Storage Quality of Service in Windows Server 2012 R2 announced and is it like VMware SIOC?

Microsoft announced the release of Windows Server 2012 R2 at Microsoft TechEd event on June 3. Windows Server 2012 R2 is expected to be released end of 2013 and will offer many new features. In a future post I will highlight those features.

One of the interesting new features is Storage Quality of Service . This important feature enables administrators to set a minimum and maximum number of IOPS per virtual hard disk of a virtual machine. The settings can be applied when the VM is running and are activated directly. I understand there will be no support for Storage QoS in SCVMM2012 R2.

Why is this an important feature? Because by far the most performance related issues on server virtualization are caused by storage.

This post will discuss the current VMware vSphere feature for storage throttling with the to-be released Microsoft feature.

Storage Quality of Service is an important feature especially in multi-tenant infrastructures. It can restrict disk throughput for less important virtual machines which consume a lot of disk IO. By consuming lots of disk IO, other more important virtual machines might not get the IOPS they need to perform well. Quality of Service makes it possible to manage those Noisy Neighbor VM’s and guarantee Service Level Agreements.

I have seen an example of a noisy neighbor at one of my customers site. They managed a multi-tenant infrastructure running on Windows Server 2008 Hyper-V. One of their customers was using an application which once per month processed a lot of  invoices. That particular application consumed  many IOPS which caused serious  performance issues for applications in use by other tenants. As Hyper-V currently does not have any way to throttle IOPS   there was no other solution than to upgrade the SAN to have faster and more disks. Quite an expensive way to solve an issue.

Until the release of Windows Server 2012 R2 there is another solution to throttle disk throughput; Melio FS. I wrote about this in this post.

So how does Microsoft Storage QoS compare to VMware vSphere storage control feature?
vSphere has two mechanism to control IOPS consumption by virtual machines.
1. Hard limit of IOPS set per VM.
2. Dynamic limit with priority in case of congestion. This feature is called Storage IO Control.

IOPS consumed per virtual machine/virtual disk can be set using the Limit IOPS setting. The setting is not as logical as you would think. See the VMware KB for an explanation.

Storage IO Control
VMware has been offering Storage Quality of Service since the release of vSphere 4.1 end of 2010. VMware has spent many hours on the development of Storage IO Control which is quite complex stuff when done right.

Storage IO Control (SIOC) is only available in the most expensive Enterprise Plus edition of vSphere. SIOC dynamically throttles disk io per virtual machine/virtual disk. So it is not a matter of disk io is restricted or not. Nor is it a matter of restricting access to a fixed number of IOPS.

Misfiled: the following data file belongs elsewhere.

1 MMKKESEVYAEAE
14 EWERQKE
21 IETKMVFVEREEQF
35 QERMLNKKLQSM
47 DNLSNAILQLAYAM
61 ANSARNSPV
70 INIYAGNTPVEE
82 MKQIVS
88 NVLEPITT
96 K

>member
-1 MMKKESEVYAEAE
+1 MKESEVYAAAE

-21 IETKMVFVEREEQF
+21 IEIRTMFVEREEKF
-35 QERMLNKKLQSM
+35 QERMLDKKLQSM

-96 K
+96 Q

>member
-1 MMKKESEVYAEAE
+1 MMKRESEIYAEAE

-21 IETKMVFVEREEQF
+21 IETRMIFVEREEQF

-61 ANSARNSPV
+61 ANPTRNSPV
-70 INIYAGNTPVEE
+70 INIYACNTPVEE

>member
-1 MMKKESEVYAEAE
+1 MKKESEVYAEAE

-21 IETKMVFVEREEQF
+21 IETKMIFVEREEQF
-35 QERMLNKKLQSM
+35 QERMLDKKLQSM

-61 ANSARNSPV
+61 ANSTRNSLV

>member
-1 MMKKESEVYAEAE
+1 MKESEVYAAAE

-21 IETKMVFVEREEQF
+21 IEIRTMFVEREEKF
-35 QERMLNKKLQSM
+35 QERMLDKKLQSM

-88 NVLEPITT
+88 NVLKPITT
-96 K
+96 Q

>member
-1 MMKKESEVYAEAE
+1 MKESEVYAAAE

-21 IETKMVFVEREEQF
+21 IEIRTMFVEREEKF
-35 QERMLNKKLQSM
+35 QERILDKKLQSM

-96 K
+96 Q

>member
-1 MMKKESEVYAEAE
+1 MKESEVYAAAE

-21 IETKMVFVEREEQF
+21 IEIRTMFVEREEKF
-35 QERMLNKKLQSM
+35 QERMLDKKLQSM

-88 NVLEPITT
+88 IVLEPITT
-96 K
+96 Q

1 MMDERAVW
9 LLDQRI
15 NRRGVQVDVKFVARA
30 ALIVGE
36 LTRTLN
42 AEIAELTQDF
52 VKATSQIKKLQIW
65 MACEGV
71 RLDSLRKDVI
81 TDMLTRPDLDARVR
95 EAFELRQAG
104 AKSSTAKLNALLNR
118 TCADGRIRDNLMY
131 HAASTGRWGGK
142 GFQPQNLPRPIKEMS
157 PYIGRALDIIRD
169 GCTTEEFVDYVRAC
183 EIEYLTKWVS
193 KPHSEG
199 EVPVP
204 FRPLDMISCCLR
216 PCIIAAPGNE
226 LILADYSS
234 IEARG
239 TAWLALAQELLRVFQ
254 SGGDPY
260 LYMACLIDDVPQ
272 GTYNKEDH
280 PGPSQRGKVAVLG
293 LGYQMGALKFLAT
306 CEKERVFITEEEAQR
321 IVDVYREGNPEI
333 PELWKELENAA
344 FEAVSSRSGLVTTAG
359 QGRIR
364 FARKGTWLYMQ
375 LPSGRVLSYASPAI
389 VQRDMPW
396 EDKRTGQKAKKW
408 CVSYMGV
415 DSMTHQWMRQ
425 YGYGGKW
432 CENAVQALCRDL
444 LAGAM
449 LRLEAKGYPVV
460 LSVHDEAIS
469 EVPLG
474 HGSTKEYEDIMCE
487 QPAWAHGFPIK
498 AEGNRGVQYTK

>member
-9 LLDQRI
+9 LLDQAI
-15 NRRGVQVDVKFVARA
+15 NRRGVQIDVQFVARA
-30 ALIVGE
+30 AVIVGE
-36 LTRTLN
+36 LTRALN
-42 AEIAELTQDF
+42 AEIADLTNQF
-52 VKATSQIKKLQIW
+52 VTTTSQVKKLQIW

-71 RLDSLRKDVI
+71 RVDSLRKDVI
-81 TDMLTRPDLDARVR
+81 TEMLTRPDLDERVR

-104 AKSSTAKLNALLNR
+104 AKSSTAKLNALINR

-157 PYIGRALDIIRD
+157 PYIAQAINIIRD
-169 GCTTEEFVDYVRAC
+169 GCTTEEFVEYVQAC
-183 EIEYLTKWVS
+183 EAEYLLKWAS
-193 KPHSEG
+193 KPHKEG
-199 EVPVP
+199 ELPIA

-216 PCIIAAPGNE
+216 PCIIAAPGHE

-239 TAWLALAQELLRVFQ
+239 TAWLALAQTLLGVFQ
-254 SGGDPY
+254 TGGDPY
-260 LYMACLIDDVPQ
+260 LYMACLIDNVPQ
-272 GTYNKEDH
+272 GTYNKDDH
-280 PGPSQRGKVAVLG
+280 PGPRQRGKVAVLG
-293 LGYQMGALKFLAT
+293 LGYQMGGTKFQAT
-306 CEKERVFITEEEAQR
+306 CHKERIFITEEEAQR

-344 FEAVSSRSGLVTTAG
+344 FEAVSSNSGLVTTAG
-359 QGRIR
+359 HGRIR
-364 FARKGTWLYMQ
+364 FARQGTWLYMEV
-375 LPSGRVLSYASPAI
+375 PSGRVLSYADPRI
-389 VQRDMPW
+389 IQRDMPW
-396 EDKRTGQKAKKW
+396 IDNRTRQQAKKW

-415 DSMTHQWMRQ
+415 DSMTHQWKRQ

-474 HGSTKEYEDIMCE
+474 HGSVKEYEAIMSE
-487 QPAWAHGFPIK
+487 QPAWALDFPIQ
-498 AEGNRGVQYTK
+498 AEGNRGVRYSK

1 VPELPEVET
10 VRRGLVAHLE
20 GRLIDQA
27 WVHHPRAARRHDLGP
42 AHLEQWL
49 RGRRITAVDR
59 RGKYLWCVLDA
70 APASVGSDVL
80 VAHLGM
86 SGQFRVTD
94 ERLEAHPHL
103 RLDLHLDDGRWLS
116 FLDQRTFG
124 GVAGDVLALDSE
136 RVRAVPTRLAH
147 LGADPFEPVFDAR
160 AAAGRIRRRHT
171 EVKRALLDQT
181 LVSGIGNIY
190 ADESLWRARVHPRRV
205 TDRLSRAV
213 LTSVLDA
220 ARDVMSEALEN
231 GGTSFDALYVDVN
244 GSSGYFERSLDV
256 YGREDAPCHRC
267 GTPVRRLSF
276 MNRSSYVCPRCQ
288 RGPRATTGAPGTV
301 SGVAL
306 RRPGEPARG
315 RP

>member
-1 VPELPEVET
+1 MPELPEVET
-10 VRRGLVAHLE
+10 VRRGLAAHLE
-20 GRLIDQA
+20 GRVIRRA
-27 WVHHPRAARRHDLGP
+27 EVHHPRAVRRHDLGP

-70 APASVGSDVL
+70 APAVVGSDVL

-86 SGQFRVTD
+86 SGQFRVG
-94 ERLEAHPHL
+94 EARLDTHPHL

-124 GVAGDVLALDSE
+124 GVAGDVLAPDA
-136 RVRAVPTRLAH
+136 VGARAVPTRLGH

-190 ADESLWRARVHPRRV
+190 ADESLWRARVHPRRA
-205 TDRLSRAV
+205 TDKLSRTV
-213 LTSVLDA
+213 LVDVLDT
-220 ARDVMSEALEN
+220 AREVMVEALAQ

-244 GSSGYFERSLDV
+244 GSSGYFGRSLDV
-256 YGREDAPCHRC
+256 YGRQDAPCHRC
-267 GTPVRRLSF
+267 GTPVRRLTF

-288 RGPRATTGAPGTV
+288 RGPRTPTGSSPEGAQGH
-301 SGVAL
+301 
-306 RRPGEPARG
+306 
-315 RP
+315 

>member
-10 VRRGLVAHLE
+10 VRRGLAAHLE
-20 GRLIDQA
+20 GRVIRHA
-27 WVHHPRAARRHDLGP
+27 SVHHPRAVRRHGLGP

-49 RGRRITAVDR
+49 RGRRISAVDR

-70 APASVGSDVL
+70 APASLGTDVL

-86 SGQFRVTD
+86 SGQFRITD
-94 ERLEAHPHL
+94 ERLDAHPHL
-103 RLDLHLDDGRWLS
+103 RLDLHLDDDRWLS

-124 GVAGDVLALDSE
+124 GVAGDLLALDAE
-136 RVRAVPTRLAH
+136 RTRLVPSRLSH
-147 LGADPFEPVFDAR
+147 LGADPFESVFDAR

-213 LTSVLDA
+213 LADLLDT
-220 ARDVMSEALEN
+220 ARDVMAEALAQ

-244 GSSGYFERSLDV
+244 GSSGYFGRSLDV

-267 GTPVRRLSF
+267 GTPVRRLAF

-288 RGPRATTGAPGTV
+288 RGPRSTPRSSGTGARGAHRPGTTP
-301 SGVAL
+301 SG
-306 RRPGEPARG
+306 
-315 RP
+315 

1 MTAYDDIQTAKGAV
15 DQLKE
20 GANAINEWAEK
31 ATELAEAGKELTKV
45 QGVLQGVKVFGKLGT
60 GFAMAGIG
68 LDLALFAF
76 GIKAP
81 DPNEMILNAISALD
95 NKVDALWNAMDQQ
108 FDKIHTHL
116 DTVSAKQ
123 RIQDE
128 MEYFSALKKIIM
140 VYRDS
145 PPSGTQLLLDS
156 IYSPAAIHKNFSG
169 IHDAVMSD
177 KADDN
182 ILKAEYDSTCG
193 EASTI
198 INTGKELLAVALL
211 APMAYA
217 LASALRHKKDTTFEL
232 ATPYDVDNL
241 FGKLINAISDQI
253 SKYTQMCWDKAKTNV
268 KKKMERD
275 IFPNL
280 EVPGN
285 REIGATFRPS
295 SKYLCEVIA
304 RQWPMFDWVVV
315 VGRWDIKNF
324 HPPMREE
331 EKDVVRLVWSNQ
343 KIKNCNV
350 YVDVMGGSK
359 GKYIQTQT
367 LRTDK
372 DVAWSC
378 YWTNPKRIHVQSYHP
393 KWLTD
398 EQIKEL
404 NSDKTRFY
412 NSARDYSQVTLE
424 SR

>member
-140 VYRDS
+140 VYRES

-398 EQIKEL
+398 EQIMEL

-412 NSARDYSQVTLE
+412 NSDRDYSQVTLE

SIOC constantly monitors disk latency to SIOC enabled datastores. As soon as latency becomes higher than the threshold (default 30ms) SIOC kicks in. This mechanism can be best compared to  highway congestion control.
Outside rush-hours it does not make sense to restrict speed or reserve a separate lane for car-pooling. All capacity is available for all types of traffic. At rush-hour you want congestion control to get the max out the capacity of the highway. So car-pool lane is opened and maybe a speed restriction is enabled or flow control on ramps using traffic lights.

Each virtual machine virtual disk can get shares assigned by IT-management. Based on the value of shares set on virtual disks, virtual disks with a higher number of shares get more IOPS than a virtual disk with lower number of shares when SIOC kicks in.
Throttling is not done per ESX- host but per datastore. So total IOPS capacity of a datastore is divided over the virtual disks active on that datastore based on the disk shares set.

In the next diagram, Storage I/O Control has been enabled. In this case, during times of contention, all virtual machines accessing a specific datastore will have I/O access limited by their respective share value, rather than per host. As you can see, VM003 is now limited by its 1000 share value.

There are different types of datastores because the disks used are different. One datastore can have SSD only, the other can have SATA disk. So the threshold which indicates congestion is different depending on disks used.

SIOC in vSphere 5.1 can automatically determine the latency threshold per datastore. This is a kind of profiling done by a process under the hood. So there is no need for administrators to experiment with the correct latency threshold.

SIOC supports both blocklevel and filelevel storage (NFS)

SIOC is used for input by Storage DRS. Storage DRS is a load balancing method for virtual disk files. If capacity or performance of a datastore reaches a threshold, virtual machine virtual hard disk files are live migrated to another datastore.

The verdict
Details on Windows Server 2012 R2 Storage Quality of Service are scarce at the moment. Maybe in session MDC-B345 – Windows Server 2012 Hyper-V Storage Performance to be presented at June 5 we will learn more on Microsoft offering. I am very curious if Storage QoS is a static setting or if QoS is done dynamically. I do know VMware SIOC is a very mature and advanced mechanism to control disk consumption.

So far the new Hyper-V feature looks like the static Limit IOPS feature of vSphere.

The screen dump below shows where Quality of Service for virtual disks is configured in Windows Server 2012 R2.


The image below shows configuration screen of VMware vSphere virtual disk shares


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